English Teacher (Full time from Jan - Maternity Cover)

£100 - £160 per day: Randstad Education Leeds: This good to outstanding school...

Day In a Page

Two super-sized ships have cruised into British waters, but how big can these behemoths get?

Super-sized ships: How big can they get?

Two of the largest vessels in the world cruised into UK waters last week
British doctors on brink of 'cure' for paralysis with spinal cord treatment

British doctors on brink of cure for paralysis

Sufferers can now be offered the possibility of cure thanks to a revolutionary implant of regenerative cells
Let's talk about loss

We need to talk about loss

Secrecy and silence surround stillbirth
Will there be an all-female mission to Mars?

Will there be an all-female mission to Mars?

Women may be better suited to space travel than men are
Oscar Pistorius sentencing: The athlete's wealth and notoriety have provoked a long overdue debate on South African prisons

'They poured water on, then electrified me...'

If Oscar Pistorius is sent to jail, his experience will not be that of other inmates
James Wharton: The former Guard now fighting discrimination against gay soldiers

The former Guard now fighting discrimination against gay soldiers

Life after the Army has brought new battles for the LGBT activist James Wharton
Ebola in the US: Panic over the virus threatens to infect President Obama's midterms

Panic over Ebola threatens to infect the midterms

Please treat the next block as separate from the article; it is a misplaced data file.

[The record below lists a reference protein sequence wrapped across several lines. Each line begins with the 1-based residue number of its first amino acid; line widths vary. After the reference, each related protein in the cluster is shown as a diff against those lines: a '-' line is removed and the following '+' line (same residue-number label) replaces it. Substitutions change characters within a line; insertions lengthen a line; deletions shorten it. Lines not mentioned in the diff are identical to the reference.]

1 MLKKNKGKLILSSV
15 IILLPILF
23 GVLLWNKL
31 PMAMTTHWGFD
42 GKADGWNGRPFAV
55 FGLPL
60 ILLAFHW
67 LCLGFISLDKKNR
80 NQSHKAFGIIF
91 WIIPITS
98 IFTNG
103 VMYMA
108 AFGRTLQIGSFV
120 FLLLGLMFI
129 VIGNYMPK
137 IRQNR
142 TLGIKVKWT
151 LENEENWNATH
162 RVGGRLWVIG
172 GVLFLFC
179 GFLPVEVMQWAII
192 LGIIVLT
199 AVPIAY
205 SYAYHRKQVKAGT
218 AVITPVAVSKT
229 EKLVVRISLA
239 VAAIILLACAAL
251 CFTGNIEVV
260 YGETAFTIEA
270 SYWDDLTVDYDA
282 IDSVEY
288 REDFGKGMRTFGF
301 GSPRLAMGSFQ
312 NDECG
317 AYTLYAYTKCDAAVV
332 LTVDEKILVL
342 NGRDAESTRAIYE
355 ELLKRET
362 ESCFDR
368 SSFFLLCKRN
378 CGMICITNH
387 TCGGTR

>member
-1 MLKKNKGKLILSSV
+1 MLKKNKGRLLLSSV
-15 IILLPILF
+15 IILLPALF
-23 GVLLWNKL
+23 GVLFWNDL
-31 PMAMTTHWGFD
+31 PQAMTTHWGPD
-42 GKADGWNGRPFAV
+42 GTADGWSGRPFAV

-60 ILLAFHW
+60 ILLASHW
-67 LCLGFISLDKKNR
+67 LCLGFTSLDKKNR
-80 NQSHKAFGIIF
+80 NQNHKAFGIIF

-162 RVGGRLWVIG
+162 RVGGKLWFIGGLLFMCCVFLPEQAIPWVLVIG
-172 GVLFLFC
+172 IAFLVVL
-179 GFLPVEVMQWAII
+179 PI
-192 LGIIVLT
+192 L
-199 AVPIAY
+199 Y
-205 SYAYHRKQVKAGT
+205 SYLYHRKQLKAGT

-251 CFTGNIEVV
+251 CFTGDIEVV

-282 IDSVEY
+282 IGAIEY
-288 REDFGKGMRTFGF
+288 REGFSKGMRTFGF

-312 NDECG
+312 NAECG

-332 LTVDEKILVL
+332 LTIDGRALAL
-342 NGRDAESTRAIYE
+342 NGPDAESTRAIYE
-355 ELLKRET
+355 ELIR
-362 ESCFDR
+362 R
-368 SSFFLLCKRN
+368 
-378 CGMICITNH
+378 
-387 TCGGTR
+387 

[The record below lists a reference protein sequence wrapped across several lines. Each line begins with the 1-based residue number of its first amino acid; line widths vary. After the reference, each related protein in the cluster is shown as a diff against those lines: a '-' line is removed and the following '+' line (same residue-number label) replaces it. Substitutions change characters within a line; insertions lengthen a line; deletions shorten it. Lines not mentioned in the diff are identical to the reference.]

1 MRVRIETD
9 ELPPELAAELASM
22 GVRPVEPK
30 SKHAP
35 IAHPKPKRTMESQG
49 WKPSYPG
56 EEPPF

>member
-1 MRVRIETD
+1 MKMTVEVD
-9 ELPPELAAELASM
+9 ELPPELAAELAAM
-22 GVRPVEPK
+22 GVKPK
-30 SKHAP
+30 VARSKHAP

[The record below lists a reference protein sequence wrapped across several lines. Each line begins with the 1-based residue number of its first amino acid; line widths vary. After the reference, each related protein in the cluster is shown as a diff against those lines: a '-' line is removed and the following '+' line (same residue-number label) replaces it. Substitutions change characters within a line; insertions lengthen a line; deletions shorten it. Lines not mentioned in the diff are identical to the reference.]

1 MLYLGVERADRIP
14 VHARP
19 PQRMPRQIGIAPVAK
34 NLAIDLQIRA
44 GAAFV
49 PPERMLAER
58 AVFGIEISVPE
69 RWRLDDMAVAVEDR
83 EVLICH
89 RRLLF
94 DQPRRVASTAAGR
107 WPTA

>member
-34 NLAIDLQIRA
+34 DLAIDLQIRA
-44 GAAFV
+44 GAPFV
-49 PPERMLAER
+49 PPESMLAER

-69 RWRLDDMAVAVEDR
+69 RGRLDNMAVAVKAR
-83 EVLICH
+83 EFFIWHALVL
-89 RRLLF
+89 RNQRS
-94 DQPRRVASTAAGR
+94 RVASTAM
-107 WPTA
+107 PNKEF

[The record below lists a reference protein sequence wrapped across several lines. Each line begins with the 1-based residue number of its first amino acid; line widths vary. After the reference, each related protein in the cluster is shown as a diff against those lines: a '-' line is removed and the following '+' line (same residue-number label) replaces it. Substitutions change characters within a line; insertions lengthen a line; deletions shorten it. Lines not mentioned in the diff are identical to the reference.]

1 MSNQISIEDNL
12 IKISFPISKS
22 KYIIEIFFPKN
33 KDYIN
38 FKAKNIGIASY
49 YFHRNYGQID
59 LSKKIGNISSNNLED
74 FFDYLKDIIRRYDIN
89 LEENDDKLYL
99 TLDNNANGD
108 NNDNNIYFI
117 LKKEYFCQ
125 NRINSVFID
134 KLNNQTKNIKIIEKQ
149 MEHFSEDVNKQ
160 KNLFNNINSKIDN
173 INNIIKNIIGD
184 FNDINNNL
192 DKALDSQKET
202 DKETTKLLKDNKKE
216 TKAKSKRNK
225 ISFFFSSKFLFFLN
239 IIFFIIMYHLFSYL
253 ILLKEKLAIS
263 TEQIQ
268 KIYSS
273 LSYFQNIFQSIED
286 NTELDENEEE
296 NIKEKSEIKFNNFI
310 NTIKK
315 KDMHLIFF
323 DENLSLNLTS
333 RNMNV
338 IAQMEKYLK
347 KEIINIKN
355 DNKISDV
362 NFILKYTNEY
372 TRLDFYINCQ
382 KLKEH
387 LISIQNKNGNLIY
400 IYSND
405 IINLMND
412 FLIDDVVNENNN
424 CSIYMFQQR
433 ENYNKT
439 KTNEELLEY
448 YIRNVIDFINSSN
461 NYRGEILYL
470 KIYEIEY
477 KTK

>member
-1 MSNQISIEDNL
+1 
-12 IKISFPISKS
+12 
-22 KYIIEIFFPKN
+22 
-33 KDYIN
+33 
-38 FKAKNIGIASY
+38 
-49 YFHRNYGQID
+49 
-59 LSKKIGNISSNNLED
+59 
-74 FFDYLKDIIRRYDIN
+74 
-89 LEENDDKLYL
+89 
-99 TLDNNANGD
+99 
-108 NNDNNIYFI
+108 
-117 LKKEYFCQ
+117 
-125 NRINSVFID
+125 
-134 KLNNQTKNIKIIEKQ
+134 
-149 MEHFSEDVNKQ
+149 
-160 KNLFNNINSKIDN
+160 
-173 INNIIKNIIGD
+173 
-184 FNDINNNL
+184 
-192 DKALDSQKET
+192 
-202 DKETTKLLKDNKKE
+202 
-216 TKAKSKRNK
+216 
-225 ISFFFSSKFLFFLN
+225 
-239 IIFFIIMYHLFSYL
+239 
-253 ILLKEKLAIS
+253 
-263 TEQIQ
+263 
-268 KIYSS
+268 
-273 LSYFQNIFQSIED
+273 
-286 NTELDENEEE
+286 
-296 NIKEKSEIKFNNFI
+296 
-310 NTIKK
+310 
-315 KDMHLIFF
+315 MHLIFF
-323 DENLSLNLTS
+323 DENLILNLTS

Just one person has died, yet November's elections may be affected by what Republicans call 'Obama's Katrina', says Rupert Cornwell
Premier League coaches join the RSC to swap the tricks of their trades

Darling, you were fabulous! But offside...

Premier League coaches are joining the RSC to learn acting skills, and in turn they will teach its actors to play football. Nick Clark finds out why
How to dress with authority: Kirsty Wark and Camila Batmanghelidjh discuss the changing role of fashion in women's workwear

How to dress with authority

Kirsty Wark and Camila Batmanghelidjh discuss the changing role of fashion in women's workwear
New book on Joy Division's Ian Curtis sheds new light on the life of the late singer

New book on Ian Curtis sheds fresh light on the life of the late singer

'Joy Division were making art... Ian was for real' says author Jon Savage
Sean Harris: A rare interview with British acting's secret weapon

Sean Harris: A rare interview with British acting's secret weapon

The Bafta-winner talks Hollywood, being branded a psycho, and how Barbra Streisand is his true inspiration
Tim Minchin, interview: The musician, comedian and world's favourite ginger is on scorching form

Tim Minchin interview

For a no-holds-barred comedian who is scathing about woolly thinking and oppressive religiosity, he is surprisingly gentle in person
Boris Johnson's boozing won't win the puritan vote

Boris's boozing won't win the puritan vote

Many of us Brits still disapprove of conspicuous consumption – it's the way we were raised, says DJ Taylor
Ash frontman Tim Wheeler reveals how he came to terms with his father's dementia

Tim Wheeler: Alzheimer's, memories and my dad

Wheeler's dad suffered from Alzheimer's for three years. When he died, there was only one way the Ash frontman knew how to respond: with a heartfelt solo album